22. The system of claim 6 wherein said audio output port is coupled to a speaker.
23. The computer system of claim 7 wherein said visual displays are located in a system tray of a graphical user interface.
24. The computer system of claim 8 wherein said visual displays are color coded.
25. A configuration notification program for enhancing the operation of a computer system having at least one USB port and an operating system having a graphical user interface, said operating system having the capability of monitoring said USB port, generating an internal message when a device is coupled to the computer via said USB port, configuring a device coupled to the computer via said USB port, and generating an internal message indicating that configuration of the device has been completed, said program comprising:
a message handler for hooking said internal messages,
a indication unit for generating and displaying in real time information indicating whether a device coupled to said computer via said USB port has been configured, such that a user of the computer is alerted whenever there is an enhanced risk that coupling or uncoupling a device to said computer via said USB port will cause a system crash because a configuration process is underway.
26. The notification program of claim 25 wherein said indication unit generates a unique display indicating that it is safe to couple or uncouple a device to said computer via said USB port.
27. The notification program of claim 25 wherein said graphical user interface comprises a system tray and wherein said indication unit displays an icon in said system tray indicating in real time whether a device coupled to said computer via said USB port is being configured.
Description
FIELD OF THE INVENTION

The present invention relates generally to providing notification of the status of a configuration process for a computer coupled to peripheral devices. More particularly, the present invention is directed towards providing notification of the status of a configuration process in a personal computer coupled to peripheral devices by universal serial bus (USB) connectors.

BACKGROUND OF THE INVENTION

Compact personal computers typically have a limited number of peripheral device ports. A problem that has developed is that there are a large variety of different device ports and different manufacturers developed proprietary interfaces for peripheral device ports which were incompatible with each other. One way that has been developed to increase the number of different peripheral devices that can be coupled to a personal computer is through a standard industry interface connector port.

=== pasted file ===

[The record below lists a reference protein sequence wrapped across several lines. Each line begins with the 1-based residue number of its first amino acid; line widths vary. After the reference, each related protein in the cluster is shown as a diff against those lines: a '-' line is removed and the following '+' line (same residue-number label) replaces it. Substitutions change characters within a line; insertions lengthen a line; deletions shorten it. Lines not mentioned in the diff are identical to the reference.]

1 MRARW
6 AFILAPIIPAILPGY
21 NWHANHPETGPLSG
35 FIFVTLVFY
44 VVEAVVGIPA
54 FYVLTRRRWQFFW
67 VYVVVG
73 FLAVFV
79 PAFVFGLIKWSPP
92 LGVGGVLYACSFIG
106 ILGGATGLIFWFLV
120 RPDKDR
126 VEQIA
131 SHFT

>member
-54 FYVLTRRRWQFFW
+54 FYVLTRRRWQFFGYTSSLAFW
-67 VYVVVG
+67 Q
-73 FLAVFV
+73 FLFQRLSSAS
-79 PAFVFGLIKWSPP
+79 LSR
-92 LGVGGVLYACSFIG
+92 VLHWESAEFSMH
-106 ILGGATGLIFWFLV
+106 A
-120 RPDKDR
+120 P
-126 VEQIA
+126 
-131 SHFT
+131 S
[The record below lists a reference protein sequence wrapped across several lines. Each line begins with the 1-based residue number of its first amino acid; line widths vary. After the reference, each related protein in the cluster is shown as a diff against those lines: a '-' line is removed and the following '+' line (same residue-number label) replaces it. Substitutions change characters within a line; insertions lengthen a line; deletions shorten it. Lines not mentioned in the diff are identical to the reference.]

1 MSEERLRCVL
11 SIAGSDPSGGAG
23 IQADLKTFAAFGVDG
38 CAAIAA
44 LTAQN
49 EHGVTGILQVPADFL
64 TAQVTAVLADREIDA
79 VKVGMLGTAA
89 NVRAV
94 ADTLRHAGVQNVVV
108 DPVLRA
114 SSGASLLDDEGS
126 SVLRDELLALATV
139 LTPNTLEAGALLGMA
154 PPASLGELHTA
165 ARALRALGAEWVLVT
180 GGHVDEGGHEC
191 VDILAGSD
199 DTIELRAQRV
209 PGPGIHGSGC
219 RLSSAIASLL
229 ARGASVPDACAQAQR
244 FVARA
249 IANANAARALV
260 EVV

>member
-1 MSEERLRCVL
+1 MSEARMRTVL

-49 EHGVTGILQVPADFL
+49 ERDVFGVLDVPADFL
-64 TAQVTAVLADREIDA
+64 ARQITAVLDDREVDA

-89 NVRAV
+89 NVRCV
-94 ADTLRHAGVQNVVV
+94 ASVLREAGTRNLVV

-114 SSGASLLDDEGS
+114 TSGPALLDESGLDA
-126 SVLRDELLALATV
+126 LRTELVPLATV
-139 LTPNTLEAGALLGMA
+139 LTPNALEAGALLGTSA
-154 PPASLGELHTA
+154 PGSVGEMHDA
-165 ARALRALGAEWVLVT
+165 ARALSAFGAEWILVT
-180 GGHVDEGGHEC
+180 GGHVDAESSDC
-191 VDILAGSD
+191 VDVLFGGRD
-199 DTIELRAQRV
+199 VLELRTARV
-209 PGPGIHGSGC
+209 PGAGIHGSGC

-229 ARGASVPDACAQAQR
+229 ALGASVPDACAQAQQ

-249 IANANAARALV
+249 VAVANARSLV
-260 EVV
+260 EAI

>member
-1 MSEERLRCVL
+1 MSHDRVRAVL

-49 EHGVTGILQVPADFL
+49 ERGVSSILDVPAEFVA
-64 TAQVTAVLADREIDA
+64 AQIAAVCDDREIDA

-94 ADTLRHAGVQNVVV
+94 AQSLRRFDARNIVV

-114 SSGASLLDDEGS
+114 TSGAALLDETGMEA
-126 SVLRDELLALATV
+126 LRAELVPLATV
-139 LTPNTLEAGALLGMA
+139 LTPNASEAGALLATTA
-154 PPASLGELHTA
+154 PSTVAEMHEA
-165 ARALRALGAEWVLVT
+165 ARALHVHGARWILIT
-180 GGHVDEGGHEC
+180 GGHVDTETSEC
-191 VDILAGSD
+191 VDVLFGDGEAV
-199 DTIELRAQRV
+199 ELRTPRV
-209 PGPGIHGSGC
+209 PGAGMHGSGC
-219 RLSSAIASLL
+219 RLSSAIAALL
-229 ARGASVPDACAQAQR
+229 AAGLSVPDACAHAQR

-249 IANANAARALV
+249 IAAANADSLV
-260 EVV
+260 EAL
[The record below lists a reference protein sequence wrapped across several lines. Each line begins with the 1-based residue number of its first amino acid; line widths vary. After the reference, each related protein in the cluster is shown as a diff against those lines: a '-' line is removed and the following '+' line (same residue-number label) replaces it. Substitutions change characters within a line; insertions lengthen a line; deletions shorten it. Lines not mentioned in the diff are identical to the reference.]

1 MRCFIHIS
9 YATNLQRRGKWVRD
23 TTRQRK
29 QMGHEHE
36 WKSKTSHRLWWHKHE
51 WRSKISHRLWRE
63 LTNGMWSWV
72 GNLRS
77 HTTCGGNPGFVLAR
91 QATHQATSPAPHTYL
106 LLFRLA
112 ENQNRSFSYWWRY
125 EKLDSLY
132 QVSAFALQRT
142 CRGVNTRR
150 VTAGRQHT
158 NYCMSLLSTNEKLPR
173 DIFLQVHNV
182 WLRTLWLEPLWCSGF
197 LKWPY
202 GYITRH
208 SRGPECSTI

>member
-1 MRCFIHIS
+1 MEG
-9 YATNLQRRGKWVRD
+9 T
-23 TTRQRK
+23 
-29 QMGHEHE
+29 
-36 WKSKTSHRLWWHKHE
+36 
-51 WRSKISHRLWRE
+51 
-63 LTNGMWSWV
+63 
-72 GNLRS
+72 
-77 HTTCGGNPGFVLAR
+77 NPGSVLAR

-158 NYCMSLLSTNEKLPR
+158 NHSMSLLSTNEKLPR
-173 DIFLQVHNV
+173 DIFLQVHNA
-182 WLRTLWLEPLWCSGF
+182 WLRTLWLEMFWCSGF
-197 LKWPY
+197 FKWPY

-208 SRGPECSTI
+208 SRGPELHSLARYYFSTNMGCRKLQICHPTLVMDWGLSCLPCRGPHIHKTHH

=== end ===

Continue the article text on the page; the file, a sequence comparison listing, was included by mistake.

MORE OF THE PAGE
There are several industry standard serial bus interfaces. One of the most commonly used in the universal serial bus interface (USB). USB is a standard interface for connecting peripheral devices to the system bus of a personal computer. USB is a fast, bi-directional, isochronous, low-cost, dynamically attachable serial interface. It is now commonly used for attaching personal computers to a wide variety of other peripheral input/output (I/O) devices, such as monitors, disk drives, modems, mice, printers, scanners, game controllers, keyboards, and other peripherals. With USB there is a single connector type, which permits all USB devices to plug into the same USB socket type. It is common for personal computers and notebook computers to include at least one USB port.

A USB operating system has software program subroutines which monitor the bus's topology and that control access to USB resources. A USB hub is responsible for transferring data upstream (to the computer) and downstream (from the computer to peripheral devices). A personal computer typically has a root hub, which commonly contains one or two USB ports. The root hub may be connected to other external hubs, thereby permitting a large number of peripheral devices to be coupled to a personal computer via an auxiliary hub, as shown in prior art FIGS. 1-2.

USB uses a token-based bus architecture. USB initialization software permits USB devices to be added or removed at any time via an enumeration process, i.e., USB connectors permit so-called “hot plugging” in which new devices can be coupled or uncoupled while the computer is in operation. Whenever a peripheral device is added or removed the change in topology is recognized by the personal computer and appropriate drivers are loaded so that the device is almost immediately available for use.